It's no coincidence that Nick Hild's first new car was a '62 Chevy Bel Air two-door hardtop. It had a 327 mill, Nassau Blue paint, and (after a trip to Tijuana) a $99 tuck 'n' roll job. Nick sold the car when he started college in 1965, but obviously never forgot it. "Fast-forward (actually, slow-forward) 30 years," Nick wrote to us. "I wanted to replicate that original car, using modern components."
In 1994, Nick paid twice the price of his brand-new '62 for this one, a retired drag racer complete with blown-up motor, stripped interior, and hewed-out wheelwells packed with cheater slicks. After a frame-off rebuild, Nick wasn't satisfied and took the bubbletop to Tony Kilby at The Cobbler's Shop in Apache Junction, Arizona, for a complete '60s-style redo. The idea was to create a mild custom evocative of the '60s, but with modern perks. The body panels were shaved and accented with side trim from '62, '63, and '64 Impalas, engine-turned and fabricated to fit the '62 Bel Air lines. The custom aluminum grille is now flanked by Lucas-style headlights from Hot Rods & Custom Stuff in Escondido, California, with chrome bezels from Pete's Chrome in Phoenix. Below that is a filled custom bumper, created from a pair of originals. Taillights are off of a '59 Caddy, shortened and frenched into the lower deck. BFGoodrich Radial T/As roll on 14-inch chrome reversed rims with original Cal Custom spiders. Springs from Classic Chevy drop the frontend 3 inches and the rear 2, while maintaining the stock spring rate. Finally, the car was finished with House of Kolor Violet Pearl over '00 Taurus Dark Blue, applied at The Cobbler's Shop.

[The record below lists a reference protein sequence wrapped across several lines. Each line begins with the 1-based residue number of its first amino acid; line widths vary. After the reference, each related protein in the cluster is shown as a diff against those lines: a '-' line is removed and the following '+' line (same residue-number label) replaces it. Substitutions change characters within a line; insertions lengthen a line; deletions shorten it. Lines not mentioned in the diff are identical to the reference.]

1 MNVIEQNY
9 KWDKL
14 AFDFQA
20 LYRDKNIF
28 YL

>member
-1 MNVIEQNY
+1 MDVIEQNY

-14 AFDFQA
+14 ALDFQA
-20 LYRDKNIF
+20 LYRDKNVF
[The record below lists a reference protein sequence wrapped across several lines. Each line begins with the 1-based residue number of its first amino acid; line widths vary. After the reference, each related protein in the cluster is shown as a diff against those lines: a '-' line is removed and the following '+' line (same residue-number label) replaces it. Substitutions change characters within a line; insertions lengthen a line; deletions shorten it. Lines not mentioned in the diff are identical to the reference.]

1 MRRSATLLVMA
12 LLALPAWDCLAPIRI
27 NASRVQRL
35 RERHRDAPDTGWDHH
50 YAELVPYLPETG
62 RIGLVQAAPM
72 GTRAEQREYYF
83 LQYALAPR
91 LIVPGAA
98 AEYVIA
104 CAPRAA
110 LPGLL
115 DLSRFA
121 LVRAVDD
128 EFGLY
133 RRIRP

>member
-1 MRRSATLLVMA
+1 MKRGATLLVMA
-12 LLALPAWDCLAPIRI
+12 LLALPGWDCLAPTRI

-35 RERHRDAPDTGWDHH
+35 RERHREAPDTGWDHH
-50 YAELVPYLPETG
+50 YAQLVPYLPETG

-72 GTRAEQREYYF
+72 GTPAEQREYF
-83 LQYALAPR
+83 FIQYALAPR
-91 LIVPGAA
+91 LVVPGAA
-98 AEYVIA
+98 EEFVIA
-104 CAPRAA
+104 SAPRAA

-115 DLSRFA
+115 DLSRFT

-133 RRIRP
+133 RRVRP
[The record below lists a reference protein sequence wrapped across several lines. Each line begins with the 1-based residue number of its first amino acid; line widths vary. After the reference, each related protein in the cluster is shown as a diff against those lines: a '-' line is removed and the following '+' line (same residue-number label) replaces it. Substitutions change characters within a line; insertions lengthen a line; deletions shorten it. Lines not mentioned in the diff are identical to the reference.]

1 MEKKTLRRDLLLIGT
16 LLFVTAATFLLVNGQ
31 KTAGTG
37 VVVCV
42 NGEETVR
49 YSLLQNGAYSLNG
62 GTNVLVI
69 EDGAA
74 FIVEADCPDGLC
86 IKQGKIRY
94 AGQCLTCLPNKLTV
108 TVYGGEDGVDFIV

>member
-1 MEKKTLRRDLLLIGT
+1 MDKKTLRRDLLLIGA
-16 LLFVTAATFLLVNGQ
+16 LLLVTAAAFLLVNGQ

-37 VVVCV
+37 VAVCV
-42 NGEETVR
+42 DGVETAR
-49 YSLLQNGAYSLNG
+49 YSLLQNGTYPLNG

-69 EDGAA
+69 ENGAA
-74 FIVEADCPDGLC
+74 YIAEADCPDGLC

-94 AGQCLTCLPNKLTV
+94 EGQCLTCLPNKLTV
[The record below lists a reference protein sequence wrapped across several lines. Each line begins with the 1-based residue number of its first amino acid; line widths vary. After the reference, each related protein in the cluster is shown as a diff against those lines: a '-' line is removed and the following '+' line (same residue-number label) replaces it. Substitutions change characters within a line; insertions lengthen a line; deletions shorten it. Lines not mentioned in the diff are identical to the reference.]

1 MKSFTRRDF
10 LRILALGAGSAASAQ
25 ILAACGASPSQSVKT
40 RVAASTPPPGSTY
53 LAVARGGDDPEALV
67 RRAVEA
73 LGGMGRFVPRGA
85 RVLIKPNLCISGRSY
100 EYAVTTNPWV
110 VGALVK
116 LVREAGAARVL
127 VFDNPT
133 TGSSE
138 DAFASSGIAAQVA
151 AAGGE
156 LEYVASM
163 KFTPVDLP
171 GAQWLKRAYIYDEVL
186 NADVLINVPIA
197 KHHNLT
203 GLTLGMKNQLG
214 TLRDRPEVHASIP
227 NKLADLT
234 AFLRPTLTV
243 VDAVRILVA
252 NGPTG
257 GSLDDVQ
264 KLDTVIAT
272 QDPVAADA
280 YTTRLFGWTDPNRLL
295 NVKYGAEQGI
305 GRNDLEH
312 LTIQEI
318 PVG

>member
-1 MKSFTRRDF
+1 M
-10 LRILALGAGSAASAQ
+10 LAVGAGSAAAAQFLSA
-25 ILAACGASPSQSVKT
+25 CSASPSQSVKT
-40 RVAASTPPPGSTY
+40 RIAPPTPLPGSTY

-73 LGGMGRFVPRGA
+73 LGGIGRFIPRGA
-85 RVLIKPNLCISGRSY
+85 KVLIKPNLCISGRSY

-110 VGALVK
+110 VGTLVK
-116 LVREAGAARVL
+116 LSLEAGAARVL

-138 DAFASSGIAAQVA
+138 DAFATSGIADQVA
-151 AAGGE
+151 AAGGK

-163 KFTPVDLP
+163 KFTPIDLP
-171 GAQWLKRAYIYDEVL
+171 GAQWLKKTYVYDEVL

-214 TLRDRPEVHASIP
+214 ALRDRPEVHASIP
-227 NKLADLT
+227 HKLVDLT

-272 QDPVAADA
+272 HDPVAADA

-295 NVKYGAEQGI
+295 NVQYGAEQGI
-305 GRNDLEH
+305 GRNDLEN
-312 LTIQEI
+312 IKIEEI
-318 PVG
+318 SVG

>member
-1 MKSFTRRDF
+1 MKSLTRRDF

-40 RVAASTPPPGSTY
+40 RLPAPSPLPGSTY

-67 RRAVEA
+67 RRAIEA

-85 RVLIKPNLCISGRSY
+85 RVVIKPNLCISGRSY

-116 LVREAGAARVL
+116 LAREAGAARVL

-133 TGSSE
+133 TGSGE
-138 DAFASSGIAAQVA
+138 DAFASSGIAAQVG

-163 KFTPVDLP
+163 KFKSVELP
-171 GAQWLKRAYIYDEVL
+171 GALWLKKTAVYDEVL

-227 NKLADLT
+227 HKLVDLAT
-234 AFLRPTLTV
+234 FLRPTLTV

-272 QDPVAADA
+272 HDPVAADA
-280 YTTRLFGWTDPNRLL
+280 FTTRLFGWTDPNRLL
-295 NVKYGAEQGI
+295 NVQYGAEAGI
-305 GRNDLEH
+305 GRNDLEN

Shorty Kaller from Standard Machine in Glendale, Arizona, performed much of the hot rodding on the 348ci "W" motor, fed by dual Edelbrock 500-cfm carbs through an Offy manifold and tricked out with a bunch of finned components. A Muncie four-speed with Hurst linkage, controlled by the original '62 shifter, sends torque to a 12-bolt rear with 3.36:1 gears.
In lieu of another trip to Mexico, Nick delivered the Bel Air to Top Notch in Mesa, Arizona, for a first-class interior job. The '62 Super Sport seats, rear bench, side panels, visors, and trunk were finished in white vinyl tuck 'n' roll by Gil Curley in Mesa. White vinyl also covers the Billet Specialties Classic steering wheel. Gauges are from Mooneyes, and door handles, window cranks, and armrests were provided by Big Al's.
Nick calculates the total cost of his custom bubbletop at approximately 15 times the bill for the one he bought new. That's called appreciation, which has also been expressed in the form of a bunch of awards from Goodguys, KOA, and KKOA events. Add to that the appreciation of driving an updated, much-modified version of the car he loved as a kid.